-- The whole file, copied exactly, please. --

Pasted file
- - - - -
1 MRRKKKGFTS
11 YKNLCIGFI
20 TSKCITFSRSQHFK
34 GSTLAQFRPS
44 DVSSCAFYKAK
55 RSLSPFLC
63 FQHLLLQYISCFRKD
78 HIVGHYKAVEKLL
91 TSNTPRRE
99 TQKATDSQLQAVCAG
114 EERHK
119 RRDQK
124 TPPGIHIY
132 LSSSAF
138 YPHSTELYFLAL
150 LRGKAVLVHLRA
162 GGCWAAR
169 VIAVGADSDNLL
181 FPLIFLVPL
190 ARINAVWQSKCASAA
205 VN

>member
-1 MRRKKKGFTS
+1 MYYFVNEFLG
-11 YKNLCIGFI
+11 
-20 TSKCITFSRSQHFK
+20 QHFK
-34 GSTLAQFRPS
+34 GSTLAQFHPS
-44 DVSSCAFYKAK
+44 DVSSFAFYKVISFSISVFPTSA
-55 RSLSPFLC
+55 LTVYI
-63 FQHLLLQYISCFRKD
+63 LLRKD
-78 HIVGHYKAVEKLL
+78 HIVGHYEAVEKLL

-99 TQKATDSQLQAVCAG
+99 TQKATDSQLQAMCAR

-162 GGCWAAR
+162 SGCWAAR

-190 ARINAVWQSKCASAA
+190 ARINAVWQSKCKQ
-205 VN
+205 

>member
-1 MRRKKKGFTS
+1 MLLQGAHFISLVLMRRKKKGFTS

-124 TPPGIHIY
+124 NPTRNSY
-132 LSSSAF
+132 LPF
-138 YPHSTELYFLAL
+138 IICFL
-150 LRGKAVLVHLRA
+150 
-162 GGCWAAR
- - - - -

1 MRRKKKGFTS
11 YKNLCIGFI
20 TSKCITFSRSQHFK
34 GSTLAQFRPS
44 DVSSCAFYKAK
55 RSLSPFLC
63 FQHLLLQYISCFRKD
78 HIVGHYKAVEKLL
91 TSNTPRRE
99 TQKATDSQLQAVCAG
114 EERHK
119 RRDQK
124 TPPGIHIY
132 LSSSAF
138 YPHSTELYFLAL
150 LRGKAVLVHLRA
162 GGCWAAR
169 VIAVGADSDNLL
181 FPLIFLVPL
190 ARINAVWQSKCASAA
205 VN

>member
-1 MRRKKKGFTS
+1 MYYFVNEFLG
-11 YKNLCIGFI
+11 
-20 TSKCITFSRSQHFK
+20 QHFK
-34 GSTLAQFRPS
+34 GSTLAQFHPS
-44 DVSSCAFYKAK
+44 DVSSFAFYKVISFSISVFPTSA
-55 RSLSPFLC
+55 LTVYI
-63 FQHLLLQYISCFRKD
+63 LLRKD
-78 HIVGHYKAVEKLL
+78 HIVGHYEAVEKLL

-99 TQKATDSQLQAVCAG
+99 TQKATDSQLQAMCAR

-162 GGCWAAR
+162 SGCWAAR

-190 ARINAVWQSKCASAA
+190 ARINAVWQSKCKQ
-205 VN
+205 

>member
-1 MRRKKKGFTS
+1 MLLQGAHFISLVLMRRKKKGFTS

-124 TPPGIHIY
+124 NPTRNSY
-132 LSSSAF
+132 LPF
-138 YPHSTELYFLAL
+138 IICFL
-150 LRGKAVLVHLRA
+150 
-162 GGCWAAR